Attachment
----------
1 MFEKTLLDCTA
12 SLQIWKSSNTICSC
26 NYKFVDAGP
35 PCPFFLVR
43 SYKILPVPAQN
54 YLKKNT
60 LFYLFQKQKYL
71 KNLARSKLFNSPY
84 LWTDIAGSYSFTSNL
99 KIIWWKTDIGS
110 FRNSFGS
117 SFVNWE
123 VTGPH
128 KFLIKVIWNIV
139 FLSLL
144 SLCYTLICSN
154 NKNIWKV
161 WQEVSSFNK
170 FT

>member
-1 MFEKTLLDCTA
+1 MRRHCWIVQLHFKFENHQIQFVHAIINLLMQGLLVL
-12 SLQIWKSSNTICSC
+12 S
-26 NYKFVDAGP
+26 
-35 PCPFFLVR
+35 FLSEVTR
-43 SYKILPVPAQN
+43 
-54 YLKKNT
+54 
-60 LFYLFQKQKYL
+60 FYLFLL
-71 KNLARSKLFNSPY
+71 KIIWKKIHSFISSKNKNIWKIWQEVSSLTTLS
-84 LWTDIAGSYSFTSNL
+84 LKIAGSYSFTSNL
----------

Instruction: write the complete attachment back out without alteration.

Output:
1 MFEKTLLDCTA
12 SLQIWKSSNTICSC
26 NYKFVDAGP
35 PCPFFLVR
43 SYKILPVPAQN
54 YLKKNT
60 LFYLFQKQKYL
71 KNLARSKLFNSPY
84 LWTDIAGSYSFTSNL
99 KIIWWKTDIGS
110 FRNSFGS
117 SFVNWE
123 VTGPH
128 KFLIKVIWNIV
139 FLSLL
144 SLCYTLICSN
154 NKNIWKV
161 WQEVSSFNK
170 FT

>member
-1 MFEKTLLDCTA
+1 MRRHCWIVQLHFKFENHQIQFVHAIINLLMQGLLVL
-12 SLQIWKSSNTICSC
+12 S
-26 NYKFVDAGP
+26 
-35 PCPFFLVR
+35 FLSEVTR
-43 SYKILPVPAQN
+43 
-54 YLKKNT
+54 
-60 LFYLFQKQKYL
+60 FYLFLL
-71 KNLARSKLFNSPY
+71 KIIWKKIHSFISSKNKNIWKIWQEVSSLTTLS
-84 LWTDIAGSYSFTSNL
+84 LKIAGSYSFTSNL